PJ: Yeah, absolutely. So, this will happen automatically over time. So, as part of the quieter notification auto-enrollment, it rolls over a 28-day window. So, if accept rates improve over that 28-day window, as soon as they move above the threshold, the standard notification prompts will be restored. So, this only applies to sites that are being enrolled as a result of the low accept rate. So, if the users said, "I prefer quieter UI and their preferences," the user's preference will always be respected. It's only in the case where a site has a very low accept rate and is therefore enrolled in quieter UI that they would then be unenrolled in quieter UI if their accept rate improved.
George: Yeah, that's really useful information. It's great to see how deeply your team has thought about this. So, yeah, shifting gears a little bit, I'm curious how you see notifications evolving in Chrome or amongst the web.
PJ: I think from my perspective, what we want is that a developer who's choosing to use web technology would have the same tools and capabilities as a developer choosing to use any other technology. So, we keep a close eye on the ecosystem from, like what's happening in the Android native notification space, for example. An open question for us to explore is adding channels to web notifications. That's something that I'm very interested in reaching in the community feedback on. You can reach me out on my Twitter account. We can probably tag that at the end of this.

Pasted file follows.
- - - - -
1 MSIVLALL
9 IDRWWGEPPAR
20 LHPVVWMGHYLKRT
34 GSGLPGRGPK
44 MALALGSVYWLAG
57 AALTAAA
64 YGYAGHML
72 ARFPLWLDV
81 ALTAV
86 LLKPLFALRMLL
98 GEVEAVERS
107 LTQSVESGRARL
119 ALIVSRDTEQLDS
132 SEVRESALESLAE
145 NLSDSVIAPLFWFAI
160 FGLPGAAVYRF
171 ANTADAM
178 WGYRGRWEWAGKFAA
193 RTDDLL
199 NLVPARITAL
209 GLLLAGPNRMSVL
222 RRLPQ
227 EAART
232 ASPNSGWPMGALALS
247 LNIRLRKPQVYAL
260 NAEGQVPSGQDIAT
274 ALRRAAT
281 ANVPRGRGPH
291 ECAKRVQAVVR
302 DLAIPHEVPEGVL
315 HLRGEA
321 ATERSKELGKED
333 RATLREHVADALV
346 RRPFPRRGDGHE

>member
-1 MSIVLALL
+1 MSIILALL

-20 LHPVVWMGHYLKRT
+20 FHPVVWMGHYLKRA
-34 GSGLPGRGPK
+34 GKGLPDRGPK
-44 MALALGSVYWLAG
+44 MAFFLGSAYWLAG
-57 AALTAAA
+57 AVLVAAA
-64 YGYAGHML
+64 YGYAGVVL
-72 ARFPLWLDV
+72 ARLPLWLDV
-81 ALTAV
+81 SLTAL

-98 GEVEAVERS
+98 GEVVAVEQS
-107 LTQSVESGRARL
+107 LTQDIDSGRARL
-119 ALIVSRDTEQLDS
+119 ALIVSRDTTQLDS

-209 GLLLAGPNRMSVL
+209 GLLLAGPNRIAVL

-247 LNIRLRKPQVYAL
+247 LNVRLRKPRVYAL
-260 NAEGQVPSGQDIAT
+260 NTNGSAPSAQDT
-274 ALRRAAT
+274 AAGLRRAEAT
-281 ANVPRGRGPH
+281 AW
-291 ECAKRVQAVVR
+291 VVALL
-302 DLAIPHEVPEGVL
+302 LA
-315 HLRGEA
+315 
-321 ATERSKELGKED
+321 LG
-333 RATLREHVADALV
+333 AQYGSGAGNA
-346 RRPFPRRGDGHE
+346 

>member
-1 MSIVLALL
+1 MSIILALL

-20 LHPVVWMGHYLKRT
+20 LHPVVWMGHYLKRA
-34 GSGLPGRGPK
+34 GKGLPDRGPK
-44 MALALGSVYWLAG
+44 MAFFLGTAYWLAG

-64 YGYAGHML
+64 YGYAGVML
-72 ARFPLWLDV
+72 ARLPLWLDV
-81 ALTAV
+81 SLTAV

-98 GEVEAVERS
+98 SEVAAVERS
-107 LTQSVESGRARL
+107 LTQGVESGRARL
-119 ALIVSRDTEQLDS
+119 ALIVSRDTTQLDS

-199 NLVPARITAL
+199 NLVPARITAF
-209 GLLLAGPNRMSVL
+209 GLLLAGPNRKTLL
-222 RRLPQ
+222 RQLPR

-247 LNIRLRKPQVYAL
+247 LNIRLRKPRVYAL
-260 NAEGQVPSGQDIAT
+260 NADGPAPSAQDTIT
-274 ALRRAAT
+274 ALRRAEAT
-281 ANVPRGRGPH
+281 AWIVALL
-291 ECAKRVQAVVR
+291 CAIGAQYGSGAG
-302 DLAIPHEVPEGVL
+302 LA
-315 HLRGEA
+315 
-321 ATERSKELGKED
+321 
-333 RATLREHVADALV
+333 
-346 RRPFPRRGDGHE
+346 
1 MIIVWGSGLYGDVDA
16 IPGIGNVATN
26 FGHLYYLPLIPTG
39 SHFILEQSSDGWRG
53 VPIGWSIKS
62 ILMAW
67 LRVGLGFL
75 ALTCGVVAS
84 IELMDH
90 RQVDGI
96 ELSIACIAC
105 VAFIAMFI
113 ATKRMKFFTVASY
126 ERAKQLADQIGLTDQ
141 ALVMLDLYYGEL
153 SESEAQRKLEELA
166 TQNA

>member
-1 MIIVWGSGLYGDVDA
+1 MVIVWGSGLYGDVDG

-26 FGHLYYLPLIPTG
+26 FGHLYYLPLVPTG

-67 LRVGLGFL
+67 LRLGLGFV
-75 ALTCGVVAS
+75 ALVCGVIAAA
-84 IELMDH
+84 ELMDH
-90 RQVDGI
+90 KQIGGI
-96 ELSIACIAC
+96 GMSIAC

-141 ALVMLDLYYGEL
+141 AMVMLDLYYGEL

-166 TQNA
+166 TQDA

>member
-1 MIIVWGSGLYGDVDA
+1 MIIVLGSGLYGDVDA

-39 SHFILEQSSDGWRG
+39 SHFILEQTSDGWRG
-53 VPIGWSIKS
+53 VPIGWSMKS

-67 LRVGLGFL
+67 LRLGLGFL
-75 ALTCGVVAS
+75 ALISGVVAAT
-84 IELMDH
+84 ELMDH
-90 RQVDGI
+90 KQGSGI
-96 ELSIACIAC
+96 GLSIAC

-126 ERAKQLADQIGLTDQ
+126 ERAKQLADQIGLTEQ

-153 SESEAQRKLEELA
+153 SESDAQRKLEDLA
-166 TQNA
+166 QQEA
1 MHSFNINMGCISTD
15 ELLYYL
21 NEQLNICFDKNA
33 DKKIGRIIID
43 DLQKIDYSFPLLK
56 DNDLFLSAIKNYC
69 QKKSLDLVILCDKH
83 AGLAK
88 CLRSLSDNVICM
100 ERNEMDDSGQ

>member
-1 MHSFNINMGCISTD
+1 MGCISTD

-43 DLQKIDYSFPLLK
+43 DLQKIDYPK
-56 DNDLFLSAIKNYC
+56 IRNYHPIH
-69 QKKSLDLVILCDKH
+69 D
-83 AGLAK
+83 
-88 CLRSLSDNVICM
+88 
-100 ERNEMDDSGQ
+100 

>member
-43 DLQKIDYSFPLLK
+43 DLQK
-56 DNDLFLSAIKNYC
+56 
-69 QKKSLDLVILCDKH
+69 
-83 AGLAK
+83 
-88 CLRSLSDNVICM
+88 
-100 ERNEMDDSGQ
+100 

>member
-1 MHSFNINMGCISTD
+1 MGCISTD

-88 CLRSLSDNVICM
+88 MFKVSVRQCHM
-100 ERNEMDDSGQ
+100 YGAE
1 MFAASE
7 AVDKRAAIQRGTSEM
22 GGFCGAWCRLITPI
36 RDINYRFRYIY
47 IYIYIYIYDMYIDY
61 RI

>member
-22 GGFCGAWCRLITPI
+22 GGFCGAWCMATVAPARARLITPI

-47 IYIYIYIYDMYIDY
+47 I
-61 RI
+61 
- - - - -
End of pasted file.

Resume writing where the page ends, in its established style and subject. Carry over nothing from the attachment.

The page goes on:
The concern with channels, adding channels so far and the reason why it hasn't shipped to date is that it's an Android-specific idea. There's no concept of channels in iOS, for example. So, we're just not sure how the community would think about using these because generally, the web tries to avoid implementing things that are really specific to a particular operating system or device class. Right now, channels is kind of a narrow capability. But if it's something that the community would be interested in, I'd love to hear back from them. Generally, we're interested in offering a comparable feature set to what users are used to.
On desktop, things that we're evaluating are, for example, ability to receive notifications when Chrome is completely closed. So, right now, for desktop notifications, Chrome doesn't need to be in the foreground, but Chrome does need to be running. That is a limitation for desktop notifications. For obvious reasons, it's complicated to make the decision about whether or not to allow them to arrive in the background. Actually, maybe it's not obvious. So, I'll just say like, I mean, we would have to be running some sort of software in the background, which users might not like. It'll use some memory. There's all kinds of reasons why users might not want this. So, it's a tricky trade-off to make. Some users want those notifications regardless of whether Chrome is running or not and some don't. So, again, it's something that I would love to hear from the community about.
George: Yeah. Cool. Yeah, hopefully, we can help you receive some feedback from our customers and others that see this. So, what advice would you have for websites in creating experiences that you'd like to see more of on the web?